A dimensionless group is a combination of dimensional or dimensionless quantities having zero overall dimension. In a system of coherent units, it can therefore be represented by a pure number.
The value of dimensionless groups for generalizing experiemental data has been long recognized. Over a hundred years ago, G. G. Stokes demonstrated the importance of the group now known as Reynolds Number as a criterion for similarity of fluid behavior under different conditions [Stokes, (1966)]. It was Helmholtz who showed the significance of the groups now known as Froude Number and Mach Number. Initially, the dimensionless groups did not have specific names, and the first to attach names was M. G. Weber in 1919, when he allocated the titles Froude, Reynolds and Cauchy to groups.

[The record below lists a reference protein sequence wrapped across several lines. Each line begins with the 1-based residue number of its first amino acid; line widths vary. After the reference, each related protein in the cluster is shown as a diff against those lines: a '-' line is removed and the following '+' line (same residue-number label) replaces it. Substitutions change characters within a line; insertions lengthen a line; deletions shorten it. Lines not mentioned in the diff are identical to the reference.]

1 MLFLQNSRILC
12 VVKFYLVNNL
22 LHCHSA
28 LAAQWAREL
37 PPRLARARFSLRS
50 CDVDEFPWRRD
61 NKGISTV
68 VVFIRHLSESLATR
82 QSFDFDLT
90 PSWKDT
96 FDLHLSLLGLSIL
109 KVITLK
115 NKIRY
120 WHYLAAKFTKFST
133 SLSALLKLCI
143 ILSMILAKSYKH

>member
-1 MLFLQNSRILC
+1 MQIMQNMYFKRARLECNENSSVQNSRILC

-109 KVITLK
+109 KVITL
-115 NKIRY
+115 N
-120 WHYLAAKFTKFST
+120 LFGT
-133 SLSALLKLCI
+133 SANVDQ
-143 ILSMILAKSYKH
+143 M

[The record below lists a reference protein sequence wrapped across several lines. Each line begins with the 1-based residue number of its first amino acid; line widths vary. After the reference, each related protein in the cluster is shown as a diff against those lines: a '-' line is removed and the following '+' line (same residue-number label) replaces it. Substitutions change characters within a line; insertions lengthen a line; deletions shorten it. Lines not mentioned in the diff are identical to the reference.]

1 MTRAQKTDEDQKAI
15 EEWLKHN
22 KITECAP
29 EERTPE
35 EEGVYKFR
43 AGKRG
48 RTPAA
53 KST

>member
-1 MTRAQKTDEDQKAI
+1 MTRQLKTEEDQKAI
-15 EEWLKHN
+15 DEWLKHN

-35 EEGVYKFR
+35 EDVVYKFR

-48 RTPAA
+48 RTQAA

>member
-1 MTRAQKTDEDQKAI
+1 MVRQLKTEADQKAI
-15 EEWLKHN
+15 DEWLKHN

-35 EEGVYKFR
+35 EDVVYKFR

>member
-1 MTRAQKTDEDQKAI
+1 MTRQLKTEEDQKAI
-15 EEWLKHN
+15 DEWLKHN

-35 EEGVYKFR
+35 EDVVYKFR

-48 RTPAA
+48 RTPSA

The naming of numbers is an informal process, and there are several cases where the same dimensionless group has been given more than one name, e.g., Froude and Boussinesq, Bond and Eötvös. On the other hand, some savants have been honored by a multiplicity of numbers; Lagrange for instance has three, and Damköhler, no less than five. There does however seem to be one law which, though unwritten, is broken only rarely; that is, that dimensionless titles are awarded posthumously.
The following table lists the dimensionless groups most relevant to heat and mass transfer.
REFERENCES
Catchpole, J. P. and Fulford, D., Dimensionless Groups, Ind. Eng. Chem. 58(3):46, 1966 and 60(3):71 (1968).
Stokes, G. G. (1966) Mathematical and Physical Papers 2nd ed, vol. 3.
References
- Catchpole, J. P. and Fulford, D., Dimensionless Groups, Ind. Eng. Chem. 58(3):46, 1966 and 60(3):71 (1968).
- Stokes, G. G. (1966) Mathematical and Physical Papers 2nd ed, vol. 3.